Male SD rats weighing 220–250 g (6–8 weeks) were obtained from the Hubei Experiment Animal Research Center (Wuhan, China). All rats were housed in the SPF laboratory animal room, Hubei University of Chinese Medicine (Wuhan, China), and maintained in suitable conditions with a 12 h light/dark cycle and room temperature at 22 ± 2°C and 50 ± 10% humidity. They had free access to food and water. The study protocol was approved by Animal Ethics Committee of Hubei University of Chinese Medicine (HUCMS-201903001). Fuling and Guizhi were purchased from TCM pharmacy of Wuhan Hospital of Traditional Chinese Medicine (Wuhan, China). The FGHP was obtained by mixing the two herbs (Fuling and Guizhi) at a mass ratio of 1 : 1 and then grinding them into powder. Propranolol tablets were purchased from Ya Bang Pharmaceutical Factory (Changzhou, China). Isoproterenol (ISO) hydrochloride was purchased from Southwest Pharmaceutical Co., Ltd. (Chongqing, China).

2.2.2. Experimental Process

Rats were randomly divided into the control group and three administration groups (n = 6 per group): ISO, ISO + FGHP (1.8 g/kg), and ISO + Propranolol (Pro, 10 mg/kg). The rats in the two ISO+ groups were pretreated by oral gavage administration with propranolol or FGHP, while the rats in the control group and the ISO group were pretreated by oral gavage administration with equal volumes of 0.9% saline once a day for 2 weeks. Afterwards, the rats in all three administration groups were subcutaneously injected with ISO (85 mg/kg) for two consecutive days [16, 17]. FGHP dosage for the rats was calculated in proportion to human doses (20 g/day per adult) using body surface area conversion.

At the end of the experiment, electrocardiograms (ECGs) were recorded under pentobarbital anesthesia using a BL-420F biological data acquisition and analysis system. Blood was collected via the abdominal aorta. The serum was separated by centrifugation at 4°C and 3,000 rpm for 15 min and subsequently stored at −20°C for biochemical analysis. The heart tissues were dissected and immediately frozen in liquid nitrogen or fixed in 10% paraformaldehyde for western blot or histological analysis.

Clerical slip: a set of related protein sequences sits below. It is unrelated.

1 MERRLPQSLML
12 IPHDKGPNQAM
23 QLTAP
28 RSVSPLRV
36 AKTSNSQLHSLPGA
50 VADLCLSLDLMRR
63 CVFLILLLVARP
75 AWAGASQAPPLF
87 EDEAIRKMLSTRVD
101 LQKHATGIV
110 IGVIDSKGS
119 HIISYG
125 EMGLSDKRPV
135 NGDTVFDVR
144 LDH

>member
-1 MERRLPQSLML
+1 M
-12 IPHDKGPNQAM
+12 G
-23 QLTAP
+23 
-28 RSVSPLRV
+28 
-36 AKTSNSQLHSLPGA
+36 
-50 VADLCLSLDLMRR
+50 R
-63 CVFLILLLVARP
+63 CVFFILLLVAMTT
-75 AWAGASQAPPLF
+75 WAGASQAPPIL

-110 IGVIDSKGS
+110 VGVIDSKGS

2.2.3. Biochemical Analysis

The serum creatine kinase-MB (CK-MB) and lactate dehydrogenase (LDH) levels were measured by using commercial kits and following the product instructions (CUSABIO BIOTECH Co., Ltd., Wuhan, China).

2.2.4. Histopathological Analysis

The myocardial tissues were dissected and then fixed in 10% paraformaldehyde overnight followed by processing of dehydrating, paraffin embedding, sectioning, and staining (H&E). Morphological structure of each specimen was examined and photographed by using a light microscope (BH-2, Olympus, Japan).

2.2.5. Western Blot Analysis

The total protein from the myocardial tissues were extracted as described previously[17]. Next, the protein was separated on 12% SDS-PAGE and electrophoretically transferred onto PVDF membrane. After blocking with 5% nonfat milk in TBS-0.1% Tween-20 (TBST) for 1 hour, the membranes were incubated with the following primary antibodies: anti-IL-6 (#12912), anti-TNF-α (#6954) (CST, Massachusetts, USA), and anti-β-actin (BOSTER, Wuhan, China) at 1 : 1000 dilution at 4°C overnight. Following washing in TBST, the membranes were incubated with corresponding horseradish peroxidase-conjugated secondary antibodies. Then, the protein bands were visualized with a BeyoECL Plus (P0018M, Beyotime, Shanghai, China). Densitometry analysis of each band was performed using the BioRad Quantity One software. β-Actin protein was used as the internal control for semiquantitative analysis.